"Come with me." The Protector turned and headed toward the double doors on the far end of the room, which led out onto a small balcony. The invading enemy could be seen far off in the distance, looking like an army of ants that would soon reveal themselves to be far more lethal gorillas.
"Sire," the advisor objected, thinking it highly unwise for the king to put himself directly in view of the oncoming army.
"Peace, friend," the king said. "They are still some ways off."
The king followed the Protector out onto the balcony and watched as the little marmoset leapt up onto the railing and pointed far off, beyond the oncoming army to a small, lush mountain in the distance, ringed with trees and covered in green growth.
"Do you see that mountain there, to the east?"
The king nodded. He had seen it many times before, though he had never been there.
"That is the sacred forest," the Protector said. "It is a beautiful place. But more importantly, it is a powerful place. The sacred forest is home to the plant soldiers, which used properly, have the power to protect Chesterfield from the fiercest foes and largest armies of the world."
"Plant soldiers?" the advisor sputtered.
"How do we get these plant soldiers on our side?" the king asked. He didn't care how preposterous they sounded if they might save his people and his beloved country.
"They are already on your side. They live to serve Chesterfield. All you must do is awaken them."
"Fine. How do we do that?"
"You must possess three objects: a magical ring, a magical necklace, and a magical scepter. Whoever bears these three objects controls the plant soldiers. But - and this is very important - if these three objects should fall into the wrong hands, the plant soldiers could be used against you. Do you understand?"
"Yes, yes," the king said, looking nervously at the approaching enemy, which no longer looked like ants, but instead were beginning to look more like mice. "Where are these objects? Can you take me to them?"
"I already have," the marmoset said, and then he leapt off the balcony and disappeared from view.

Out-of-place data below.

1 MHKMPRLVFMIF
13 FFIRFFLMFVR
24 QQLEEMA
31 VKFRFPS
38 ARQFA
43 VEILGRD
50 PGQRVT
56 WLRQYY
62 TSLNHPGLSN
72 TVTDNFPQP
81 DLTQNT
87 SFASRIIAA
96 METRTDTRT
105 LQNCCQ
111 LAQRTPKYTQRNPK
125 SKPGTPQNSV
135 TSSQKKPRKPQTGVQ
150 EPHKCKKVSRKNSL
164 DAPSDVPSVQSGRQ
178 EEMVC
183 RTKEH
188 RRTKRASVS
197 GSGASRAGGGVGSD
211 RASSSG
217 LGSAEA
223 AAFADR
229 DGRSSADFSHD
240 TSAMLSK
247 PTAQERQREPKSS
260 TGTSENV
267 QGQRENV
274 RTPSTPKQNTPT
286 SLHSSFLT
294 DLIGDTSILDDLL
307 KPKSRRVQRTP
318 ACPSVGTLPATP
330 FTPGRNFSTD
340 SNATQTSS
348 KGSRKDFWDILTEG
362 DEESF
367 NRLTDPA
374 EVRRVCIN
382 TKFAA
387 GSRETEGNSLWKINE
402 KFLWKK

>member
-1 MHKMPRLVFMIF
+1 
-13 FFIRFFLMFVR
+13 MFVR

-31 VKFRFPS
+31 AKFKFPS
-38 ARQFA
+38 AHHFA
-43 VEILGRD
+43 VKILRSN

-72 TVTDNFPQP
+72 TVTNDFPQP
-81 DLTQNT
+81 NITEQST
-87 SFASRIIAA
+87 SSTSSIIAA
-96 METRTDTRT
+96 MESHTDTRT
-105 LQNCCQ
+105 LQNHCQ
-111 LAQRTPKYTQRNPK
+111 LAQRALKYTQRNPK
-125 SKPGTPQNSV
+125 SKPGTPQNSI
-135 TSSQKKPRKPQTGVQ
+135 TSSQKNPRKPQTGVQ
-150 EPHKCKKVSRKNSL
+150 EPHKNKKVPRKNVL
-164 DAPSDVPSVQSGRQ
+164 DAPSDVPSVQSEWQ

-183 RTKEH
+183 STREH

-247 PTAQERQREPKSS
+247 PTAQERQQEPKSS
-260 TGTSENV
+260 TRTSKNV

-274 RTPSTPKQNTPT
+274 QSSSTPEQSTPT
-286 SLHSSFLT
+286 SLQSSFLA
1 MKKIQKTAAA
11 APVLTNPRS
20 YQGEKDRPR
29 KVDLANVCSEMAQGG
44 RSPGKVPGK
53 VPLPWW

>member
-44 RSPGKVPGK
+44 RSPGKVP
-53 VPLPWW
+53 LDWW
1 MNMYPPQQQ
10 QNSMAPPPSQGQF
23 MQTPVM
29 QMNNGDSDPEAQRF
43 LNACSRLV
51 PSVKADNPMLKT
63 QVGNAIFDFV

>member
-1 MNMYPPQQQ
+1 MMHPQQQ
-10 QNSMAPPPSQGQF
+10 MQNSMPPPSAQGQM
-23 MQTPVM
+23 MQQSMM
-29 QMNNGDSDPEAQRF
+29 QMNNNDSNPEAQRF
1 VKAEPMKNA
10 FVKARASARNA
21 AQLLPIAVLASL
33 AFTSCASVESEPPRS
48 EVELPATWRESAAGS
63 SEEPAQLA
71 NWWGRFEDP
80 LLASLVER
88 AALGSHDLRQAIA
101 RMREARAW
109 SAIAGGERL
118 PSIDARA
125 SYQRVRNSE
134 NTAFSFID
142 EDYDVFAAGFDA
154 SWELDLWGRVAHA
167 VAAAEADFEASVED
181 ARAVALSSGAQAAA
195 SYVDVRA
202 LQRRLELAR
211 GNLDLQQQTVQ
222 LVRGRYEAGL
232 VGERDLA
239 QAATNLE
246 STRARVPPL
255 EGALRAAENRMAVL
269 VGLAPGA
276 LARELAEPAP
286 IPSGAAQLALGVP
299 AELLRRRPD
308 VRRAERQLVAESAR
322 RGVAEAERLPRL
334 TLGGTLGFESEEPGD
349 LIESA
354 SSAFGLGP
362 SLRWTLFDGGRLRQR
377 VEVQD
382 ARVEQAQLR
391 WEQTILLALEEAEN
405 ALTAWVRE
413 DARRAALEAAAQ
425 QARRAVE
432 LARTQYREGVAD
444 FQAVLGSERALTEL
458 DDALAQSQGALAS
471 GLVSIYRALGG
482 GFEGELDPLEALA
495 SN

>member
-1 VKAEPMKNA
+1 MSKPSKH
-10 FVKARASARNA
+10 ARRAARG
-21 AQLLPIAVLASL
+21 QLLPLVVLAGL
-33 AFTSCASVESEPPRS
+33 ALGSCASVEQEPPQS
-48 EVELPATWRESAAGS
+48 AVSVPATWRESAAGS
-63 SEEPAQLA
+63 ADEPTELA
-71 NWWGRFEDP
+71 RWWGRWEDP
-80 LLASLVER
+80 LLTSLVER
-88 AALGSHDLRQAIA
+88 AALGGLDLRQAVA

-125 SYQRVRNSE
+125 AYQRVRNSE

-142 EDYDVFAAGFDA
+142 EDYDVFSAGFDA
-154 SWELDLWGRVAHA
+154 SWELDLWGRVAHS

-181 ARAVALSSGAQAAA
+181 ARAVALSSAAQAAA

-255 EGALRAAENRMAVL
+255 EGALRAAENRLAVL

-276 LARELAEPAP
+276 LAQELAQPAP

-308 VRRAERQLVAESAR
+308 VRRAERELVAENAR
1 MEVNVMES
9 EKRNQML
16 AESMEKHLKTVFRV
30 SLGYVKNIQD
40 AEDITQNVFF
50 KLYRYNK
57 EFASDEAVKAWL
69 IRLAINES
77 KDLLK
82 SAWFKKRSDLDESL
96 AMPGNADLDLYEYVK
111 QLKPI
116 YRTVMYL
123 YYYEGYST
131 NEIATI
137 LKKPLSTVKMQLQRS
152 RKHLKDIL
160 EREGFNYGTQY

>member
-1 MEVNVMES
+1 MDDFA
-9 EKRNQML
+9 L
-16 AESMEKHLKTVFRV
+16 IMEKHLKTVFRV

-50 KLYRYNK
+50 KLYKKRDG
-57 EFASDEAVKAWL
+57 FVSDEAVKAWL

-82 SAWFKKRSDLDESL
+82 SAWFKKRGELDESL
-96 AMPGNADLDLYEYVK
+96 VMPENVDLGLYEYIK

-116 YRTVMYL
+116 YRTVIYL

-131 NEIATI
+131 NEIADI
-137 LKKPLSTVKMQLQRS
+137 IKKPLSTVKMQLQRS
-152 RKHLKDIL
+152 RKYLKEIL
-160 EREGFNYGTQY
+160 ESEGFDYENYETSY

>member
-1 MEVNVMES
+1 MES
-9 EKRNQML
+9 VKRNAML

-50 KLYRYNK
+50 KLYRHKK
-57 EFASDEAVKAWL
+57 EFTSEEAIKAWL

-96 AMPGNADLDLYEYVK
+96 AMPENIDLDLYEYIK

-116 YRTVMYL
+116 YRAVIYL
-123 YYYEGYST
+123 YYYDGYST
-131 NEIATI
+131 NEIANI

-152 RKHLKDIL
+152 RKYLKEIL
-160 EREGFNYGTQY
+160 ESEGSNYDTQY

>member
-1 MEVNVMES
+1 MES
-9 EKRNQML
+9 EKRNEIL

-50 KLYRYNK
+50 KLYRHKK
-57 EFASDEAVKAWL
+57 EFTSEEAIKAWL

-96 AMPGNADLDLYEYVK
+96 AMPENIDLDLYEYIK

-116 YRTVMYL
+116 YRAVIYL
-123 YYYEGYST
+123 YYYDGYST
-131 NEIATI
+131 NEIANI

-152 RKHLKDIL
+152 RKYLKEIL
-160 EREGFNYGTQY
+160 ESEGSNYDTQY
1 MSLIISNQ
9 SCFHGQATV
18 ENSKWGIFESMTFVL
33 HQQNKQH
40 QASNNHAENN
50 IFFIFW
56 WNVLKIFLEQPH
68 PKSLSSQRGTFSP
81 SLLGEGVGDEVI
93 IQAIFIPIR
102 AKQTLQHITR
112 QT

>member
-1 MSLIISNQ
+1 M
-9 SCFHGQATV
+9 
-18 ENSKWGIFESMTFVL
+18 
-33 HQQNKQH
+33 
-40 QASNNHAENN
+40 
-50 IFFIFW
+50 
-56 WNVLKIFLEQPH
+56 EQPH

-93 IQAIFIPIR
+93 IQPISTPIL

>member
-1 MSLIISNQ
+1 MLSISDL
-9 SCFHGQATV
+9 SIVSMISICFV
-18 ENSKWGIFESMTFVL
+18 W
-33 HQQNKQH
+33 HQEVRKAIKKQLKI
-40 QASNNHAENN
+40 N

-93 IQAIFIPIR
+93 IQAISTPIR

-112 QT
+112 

"What nonsense!" the advisor sputtered. "What a waste of our time! He must have been sent by the enemy purely to distract-"
"Silence," the king said. For he had turned and looked back inside the room and saw three glittering objects on the long table which had not been there before. He rushed back into the room and sure enough, spread out majestically on the table's gleaming mahogany surface, were a large gold ring with a gleaming red stone, a golden chain with a teardrop shaped sapphire pendant, and a scepter encrusted with more jewels than the king's own formal crown.
"Your Highness," the advisor said, reaching out to touch the necklace, which was nearest to him, but the king immediately put up a hand to stop him.
The king took the ring first and slipped it on his index finger, where it fit perfectly and caught the late afternoon sun streaming through the open balcony doors. Then he took the necklace and placed it around his neck, motioning for his advisor to come and secure the clasp. Finally, the king reached out and closed his shaking fingers around the base of the scepter.
The moment the scepter was in his hands, the rumbling sound of the approaching enemy grew instantly louder. So loud, in fact, it sounded like in a moment's time the enemy had crossed the miles and breached the castle walls. Gripping the scepter so tightly his knuckles were white, the king rushed back to the balcony doors.
But what he saw out beyond the palace was not the approaching enemy, but something much stranger. The mountain that the Protector had pointed out in the distance appeared, at first glance, to be moving, and the tremendous rumbling sound was coming from there.
It looked like an isolated earthquake, like just that one solitary piece of land was shaking. But then the picture shifted, and the king began to realize it was not the mountain itself that was moving. No, the plants on the mountain were moving, while the land itself remained firmly in place.